Utah confirms 1,789 new COVID-19 cases; all adults now eligible for booster COVID-19 shots

Governor Spencer Cox speaks at his monthly press conference at the Eccles Broadcast Center in Salt Lake City on Thursday where he announced that all adults in Utah are now eligible for COVID-19 booster vaccines. (Kristin Murphy, Desert News)

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SALT LAKE CITY – All Utah adults are now eligible for COVID-19 booster vaccines as all communities in the state have high rates of transmission of the disease, Governor Spencer Cox announced Thursday.

Starting Friday, Utah vaccine providers will be asked to offer booster vaccinations to any Utah adult who wishes to receive one, Cox said during his monthly PBS press conference.

Also on Thursday, Utah health officials confirmed 1,789 new COVID-19 cases, as well as 13 additional deaths on Thursday. The seven-day rolling average of new cases is 1,633 per day, and the rate of positive people tested is 16.6%, according to a daily update from the Utah Department of Health.

Anyone 18 years of age or older who received a second dose of Pfizer or Moderna more than six months ago, as well as adults who received the Johnson and Johnson vaccine more than two months ago, are eligible.

Pointing to the widespread confusion about eligibility, Cox said the state wanted to simplify the process and help ensure people go on vacation “as safely as possible”.

According to the guidelines of the Centers for Disease Control and Prevention, booster syringes are suitable for adults 18 years of age and older who live or work in high-risk environments.

Cox said over 44,000 children ages 5 to 11 received their first dose of the vaccine in the two weeks they were available to that age group.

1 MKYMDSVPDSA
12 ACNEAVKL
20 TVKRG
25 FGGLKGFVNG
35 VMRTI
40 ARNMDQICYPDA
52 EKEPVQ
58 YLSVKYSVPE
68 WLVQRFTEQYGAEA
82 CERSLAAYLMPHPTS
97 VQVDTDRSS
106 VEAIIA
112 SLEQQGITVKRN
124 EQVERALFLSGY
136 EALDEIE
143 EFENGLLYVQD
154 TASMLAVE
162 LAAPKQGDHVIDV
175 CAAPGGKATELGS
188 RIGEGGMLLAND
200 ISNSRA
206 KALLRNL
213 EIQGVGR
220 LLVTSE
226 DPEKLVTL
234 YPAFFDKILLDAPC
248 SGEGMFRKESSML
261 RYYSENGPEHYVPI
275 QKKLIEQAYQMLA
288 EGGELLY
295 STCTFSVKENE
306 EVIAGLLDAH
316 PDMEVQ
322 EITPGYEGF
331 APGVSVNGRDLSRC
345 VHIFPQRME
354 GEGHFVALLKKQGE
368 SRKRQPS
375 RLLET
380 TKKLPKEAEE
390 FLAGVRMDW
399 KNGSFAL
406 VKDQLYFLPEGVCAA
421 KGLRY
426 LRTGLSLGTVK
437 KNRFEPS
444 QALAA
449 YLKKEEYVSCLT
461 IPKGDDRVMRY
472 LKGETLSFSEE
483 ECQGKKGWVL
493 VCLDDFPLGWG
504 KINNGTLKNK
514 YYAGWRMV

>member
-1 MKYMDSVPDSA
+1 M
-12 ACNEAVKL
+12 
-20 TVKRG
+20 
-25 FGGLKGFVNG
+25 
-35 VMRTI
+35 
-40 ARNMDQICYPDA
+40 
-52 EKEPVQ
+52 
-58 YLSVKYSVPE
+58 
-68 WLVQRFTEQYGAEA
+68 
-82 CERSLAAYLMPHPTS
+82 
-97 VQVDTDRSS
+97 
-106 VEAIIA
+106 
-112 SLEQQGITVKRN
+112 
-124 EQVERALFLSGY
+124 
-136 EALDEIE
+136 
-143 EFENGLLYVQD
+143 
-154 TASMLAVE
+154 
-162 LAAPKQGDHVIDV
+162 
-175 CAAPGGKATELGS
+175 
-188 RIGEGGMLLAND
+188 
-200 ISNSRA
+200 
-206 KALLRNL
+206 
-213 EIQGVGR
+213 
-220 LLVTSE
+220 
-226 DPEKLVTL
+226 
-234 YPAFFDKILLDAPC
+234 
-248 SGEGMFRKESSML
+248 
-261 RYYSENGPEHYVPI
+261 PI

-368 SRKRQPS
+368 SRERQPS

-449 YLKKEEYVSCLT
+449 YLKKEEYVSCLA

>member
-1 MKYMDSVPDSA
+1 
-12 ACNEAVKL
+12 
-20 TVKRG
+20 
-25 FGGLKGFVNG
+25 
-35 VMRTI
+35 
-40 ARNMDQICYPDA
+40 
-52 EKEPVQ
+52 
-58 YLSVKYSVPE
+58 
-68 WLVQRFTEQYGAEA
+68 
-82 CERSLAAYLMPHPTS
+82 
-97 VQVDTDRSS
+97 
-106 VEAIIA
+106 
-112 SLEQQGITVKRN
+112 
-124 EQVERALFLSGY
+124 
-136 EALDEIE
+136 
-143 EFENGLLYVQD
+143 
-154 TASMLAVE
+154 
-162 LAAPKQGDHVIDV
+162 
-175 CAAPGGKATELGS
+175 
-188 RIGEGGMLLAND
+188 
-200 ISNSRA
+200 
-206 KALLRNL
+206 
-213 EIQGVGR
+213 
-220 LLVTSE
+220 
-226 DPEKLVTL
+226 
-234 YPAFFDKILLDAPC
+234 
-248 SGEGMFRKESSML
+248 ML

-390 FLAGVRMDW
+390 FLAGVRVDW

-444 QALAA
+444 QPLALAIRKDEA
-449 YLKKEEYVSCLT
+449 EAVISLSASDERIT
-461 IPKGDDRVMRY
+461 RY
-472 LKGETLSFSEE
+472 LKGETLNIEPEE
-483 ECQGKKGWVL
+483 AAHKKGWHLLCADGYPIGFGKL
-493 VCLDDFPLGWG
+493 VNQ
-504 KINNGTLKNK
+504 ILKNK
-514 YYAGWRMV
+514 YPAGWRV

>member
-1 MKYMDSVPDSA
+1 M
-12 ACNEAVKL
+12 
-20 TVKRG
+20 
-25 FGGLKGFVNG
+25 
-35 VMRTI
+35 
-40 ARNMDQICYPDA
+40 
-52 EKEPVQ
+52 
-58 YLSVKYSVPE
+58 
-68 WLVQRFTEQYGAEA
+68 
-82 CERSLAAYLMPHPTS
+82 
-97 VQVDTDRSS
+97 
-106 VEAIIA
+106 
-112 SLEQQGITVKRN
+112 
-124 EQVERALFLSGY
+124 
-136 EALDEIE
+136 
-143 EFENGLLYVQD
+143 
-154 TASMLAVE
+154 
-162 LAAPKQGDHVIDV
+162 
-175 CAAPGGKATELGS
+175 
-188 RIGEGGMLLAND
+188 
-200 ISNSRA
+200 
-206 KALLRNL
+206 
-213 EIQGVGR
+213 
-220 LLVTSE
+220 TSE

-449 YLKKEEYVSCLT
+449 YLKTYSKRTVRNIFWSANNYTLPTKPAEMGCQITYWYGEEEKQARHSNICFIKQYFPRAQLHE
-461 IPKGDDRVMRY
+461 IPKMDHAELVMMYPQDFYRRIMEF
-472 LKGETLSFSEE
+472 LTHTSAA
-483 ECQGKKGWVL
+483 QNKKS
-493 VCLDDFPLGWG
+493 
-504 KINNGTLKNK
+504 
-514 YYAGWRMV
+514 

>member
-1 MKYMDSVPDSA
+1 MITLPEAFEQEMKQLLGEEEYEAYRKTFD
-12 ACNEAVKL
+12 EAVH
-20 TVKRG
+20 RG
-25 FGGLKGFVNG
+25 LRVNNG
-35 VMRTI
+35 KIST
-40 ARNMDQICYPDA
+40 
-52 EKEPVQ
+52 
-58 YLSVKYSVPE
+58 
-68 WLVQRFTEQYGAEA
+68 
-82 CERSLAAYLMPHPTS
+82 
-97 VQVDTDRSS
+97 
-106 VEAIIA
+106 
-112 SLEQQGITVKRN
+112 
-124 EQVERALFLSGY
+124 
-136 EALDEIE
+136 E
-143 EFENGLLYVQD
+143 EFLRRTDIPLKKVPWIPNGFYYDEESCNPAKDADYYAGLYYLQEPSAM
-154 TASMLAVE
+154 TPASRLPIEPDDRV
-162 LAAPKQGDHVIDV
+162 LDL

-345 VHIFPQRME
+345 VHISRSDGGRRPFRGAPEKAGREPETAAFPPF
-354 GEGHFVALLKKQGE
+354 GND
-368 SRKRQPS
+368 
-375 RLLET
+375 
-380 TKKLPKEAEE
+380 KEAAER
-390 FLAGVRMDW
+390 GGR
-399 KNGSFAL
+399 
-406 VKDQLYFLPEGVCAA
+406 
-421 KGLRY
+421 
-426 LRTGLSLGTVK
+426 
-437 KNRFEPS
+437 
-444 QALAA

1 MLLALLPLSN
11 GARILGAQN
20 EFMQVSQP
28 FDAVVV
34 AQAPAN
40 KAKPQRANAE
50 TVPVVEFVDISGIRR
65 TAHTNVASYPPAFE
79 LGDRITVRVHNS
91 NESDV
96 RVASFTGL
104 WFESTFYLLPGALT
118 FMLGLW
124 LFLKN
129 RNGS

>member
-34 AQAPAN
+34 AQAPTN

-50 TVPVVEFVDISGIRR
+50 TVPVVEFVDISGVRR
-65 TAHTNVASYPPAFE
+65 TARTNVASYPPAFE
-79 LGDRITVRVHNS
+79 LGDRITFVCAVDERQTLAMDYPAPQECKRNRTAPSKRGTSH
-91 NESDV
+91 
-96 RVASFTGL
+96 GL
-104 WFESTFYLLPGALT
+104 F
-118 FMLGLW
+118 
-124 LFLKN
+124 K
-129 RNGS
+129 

“To have 44,000 children in just two weeks, that’s 12.1% of those who are eligible, by the way. So we’re really excited about it,” said Cox.

228,000 Utah teenagers between the ages of 12 and 18 have now received their first dose, which is 61.2% of those eligible, he added.

The governor also celebrated oral antiviral treatment options “in sight” that are likely to become more widely available soon.

“These drugs will initially be available in limited quantities and reserved for those most at risk of hospitalization and death. They also require a prescription and a visit to a provider’s office, ”said Cox.

Emergency clearance is expected to be granted by the Food and Drug Administration in the next few weeks, he noted. The state is preparing a distribution plan to get the drugs to those who need them in the state.

Utah has also ramped up its monoclonal antibody treatment delivery system, Cox said. Last week the state made more than 1,000 of these treatments available.

But he said he wanted to emphasize that vaccinations remain the best way for people to protect themselves and those around them. Cox urged the Utahners to have at least one dose of the vaccine by Thanksgiving if they haven’t already.

This week, the governor’s economic development office also announced a new grant for small businesses with fewer than 50 full-time employees working 40 hours or more. The program helps them pay their employees time off to get the vaccine, have their children vaccinated, or if they need time off because of side effects after receiving the vaccine. The grant includes $ 500,000 in available funds and applications that opened on November 16.

“Dozens of companies have applied, but funds are still available,” said Cox.

Companies can apply until January 20th. For more information, see business.utah.gov/sbevgrant.

This story will be updated.

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